Chronic Babe has written an article about her recent experience with a rejection letter from a long term care insurance company because of her fibromyalgia. Although Jay works with long term care in addition to health insurance, my area of expertise is confined to health insurance, and I’ve worked with underwriters for numerous Colorado health insurance carriers regarding fibromyalgia. In the individual health insurance market in Colorado, I know of two major carriers who refuse to consider any applicant with fibromyalgia. There are a couple other carriers who will look at the condition on a case-by-case basis, but if coverage is offered it is with a hefty rate increase (usually 50% – 100%).
MDODblogger who hosted this week’s grand rounds, commented that:
“it seems to me that insurance companies should be allowed to manage their risk as they see fit, for the alternative is to do away with insurance as we have known it.“
Let’s look at this a little more closely. If we replace the word “insurance” in that statement with most other commodities, I would agree with this observation. It’s the essence of a free market system (and indeed the only way a supply and demand model works) that suppliers should be able to set their prices and choose their customers. And in return, customers should be able to reject products they deem too expensive and choose where to spend their money. For a vast array of products – from jeans and sofas to cleaning services and auto maintenance, the supply and demand model works well. The free market does work, but it rests on the principal that if one cannot pay the market price for a service, one cannot obtain that service. Again – that’s fine for most goods. But without at least some access to health care, one’s very life is in danger in the event of a catastrophic illness or injury. Without health insurance, people are more likely to die from treatable illnesses. In the health care industry, when the outcome can be a matter of life or death, it seems that it would make sense to shift our focus towards something a little less market (and profit) driven. Or at least to supplement it with a federal health insurance program available to those who cannot afford or qualify for private health insurance.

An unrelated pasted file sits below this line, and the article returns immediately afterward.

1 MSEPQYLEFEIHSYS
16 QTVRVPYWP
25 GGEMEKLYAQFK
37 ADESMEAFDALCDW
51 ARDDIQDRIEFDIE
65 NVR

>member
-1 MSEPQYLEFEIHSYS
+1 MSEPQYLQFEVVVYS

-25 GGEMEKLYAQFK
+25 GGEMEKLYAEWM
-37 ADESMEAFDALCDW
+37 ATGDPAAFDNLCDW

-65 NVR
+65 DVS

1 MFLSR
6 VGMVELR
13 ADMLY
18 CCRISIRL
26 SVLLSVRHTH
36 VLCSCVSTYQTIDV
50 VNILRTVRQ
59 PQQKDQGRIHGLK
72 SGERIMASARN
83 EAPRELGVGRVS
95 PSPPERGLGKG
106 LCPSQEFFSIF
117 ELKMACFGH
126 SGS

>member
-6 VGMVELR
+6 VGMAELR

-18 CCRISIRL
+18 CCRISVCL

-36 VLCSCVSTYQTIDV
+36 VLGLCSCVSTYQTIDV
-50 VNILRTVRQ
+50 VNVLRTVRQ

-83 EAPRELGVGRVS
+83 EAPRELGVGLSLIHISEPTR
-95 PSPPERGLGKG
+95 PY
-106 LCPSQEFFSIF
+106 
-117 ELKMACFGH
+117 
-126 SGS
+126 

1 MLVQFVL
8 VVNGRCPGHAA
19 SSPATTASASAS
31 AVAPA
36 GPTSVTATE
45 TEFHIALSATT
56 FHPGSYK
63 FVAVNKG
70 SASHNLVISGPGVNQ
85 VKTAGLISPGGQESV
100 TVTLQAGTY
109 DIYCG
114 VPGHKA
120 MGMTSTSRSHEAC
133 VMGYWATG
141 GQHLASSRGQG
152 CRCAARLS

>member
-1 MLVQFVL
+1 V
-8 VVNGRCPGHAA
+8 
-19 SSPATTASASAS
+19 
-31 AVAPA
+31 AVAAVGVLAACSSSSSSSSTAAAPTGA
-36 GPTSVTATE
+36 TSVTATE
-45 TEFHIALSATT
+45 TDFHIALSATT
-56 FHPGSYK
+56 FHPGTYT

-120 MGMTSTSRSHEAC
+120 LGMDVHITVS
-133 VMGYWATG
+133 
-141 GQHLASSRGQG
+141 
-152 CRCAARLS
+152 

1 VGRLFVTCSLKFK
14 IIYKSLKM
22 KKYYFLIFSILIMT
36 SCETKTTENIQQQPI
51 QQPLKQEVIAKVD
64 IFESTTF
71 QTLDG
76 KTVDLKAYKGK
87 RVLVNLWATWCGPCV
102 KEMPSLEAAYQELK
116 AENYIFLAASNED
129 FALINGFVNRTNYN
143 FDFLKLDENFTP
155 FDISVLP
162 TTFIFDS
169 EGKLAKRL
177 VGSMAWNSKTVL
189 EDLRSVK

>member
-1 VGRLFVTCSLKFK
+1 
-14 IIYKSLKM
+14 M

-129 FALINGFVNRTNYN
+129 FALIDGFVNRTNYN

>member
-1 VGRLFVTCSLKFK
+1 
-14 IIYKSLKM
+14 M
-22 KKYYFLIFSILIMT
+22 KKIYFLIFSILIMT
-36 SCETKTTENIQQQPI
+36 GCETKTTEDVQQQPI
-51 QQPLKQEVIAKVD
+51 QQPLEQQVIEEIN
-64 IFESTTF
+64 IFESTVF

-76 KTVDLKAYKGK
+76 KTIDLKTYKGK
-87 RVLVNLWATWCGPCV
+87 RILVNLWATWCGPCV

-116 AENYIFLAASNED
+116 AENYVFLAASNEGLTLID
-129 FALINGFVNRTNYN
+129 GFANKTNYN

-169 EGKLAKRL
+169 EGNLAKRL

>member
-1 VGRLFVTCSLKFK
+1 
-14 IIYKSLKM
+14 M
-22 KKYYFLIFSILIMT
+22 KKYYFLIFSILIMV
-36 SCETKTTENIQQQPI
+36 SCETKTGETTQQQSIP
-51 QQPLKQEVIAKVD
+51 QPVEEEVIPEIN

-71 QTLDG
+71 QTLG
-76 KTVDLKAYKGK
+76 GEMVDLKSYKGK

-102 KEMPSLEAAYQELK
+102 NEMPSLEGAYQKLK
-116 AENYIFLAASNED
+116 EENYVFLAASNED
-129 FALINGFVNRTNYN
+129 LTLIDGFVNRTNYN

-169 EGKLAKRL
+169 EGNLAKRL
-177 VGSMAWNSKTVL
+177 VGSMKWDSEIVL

The list of conditions that can make a person ineligible for individual health insurance is several pages long. Without access to an employer-group policy, and in states where there is no high risk pool health insurance available, people with these conditions cannot purchase health insurance at any price. Because of this, health insurance doesn’t really fit the free market model, especially in the heavily underwritten individual market. Since health care is a purchased commodity, and a very expensive one at that, health insurance is a necessity. Very few of us have the means to pay for all of our own medical care without health insurance, especially in the event of a catastrophic health problem. And our current (mostly private, somewhat free-market) health insurance system has proven itself unable to insure all Americans. There are 46 million people in this country without real access to health care, because they don’t have health insurance. For some, it’s because they can’t afford the premiums. For others, they aren’t eligible because of pre-existing conditions. Whatever the reason, it’s a major weakness in our health care system.
I like my private (HSA qualified) health insurance policy, and I want to be able to keep it (hopefully I’ll continue to be able to afford it). And I know lots of other people who feel the same way. But for those who are unable to afford a private policy, or unable to qualify at any price, we need a safety net funded with tax dollars. For essential commodities that cannot be provided to everyone via the free market, I don’t believe that having the government step in and offer a back up system signifies the downfall of the free market – it just guarantees a service that isn’t adequately provided in a fully market-driven system.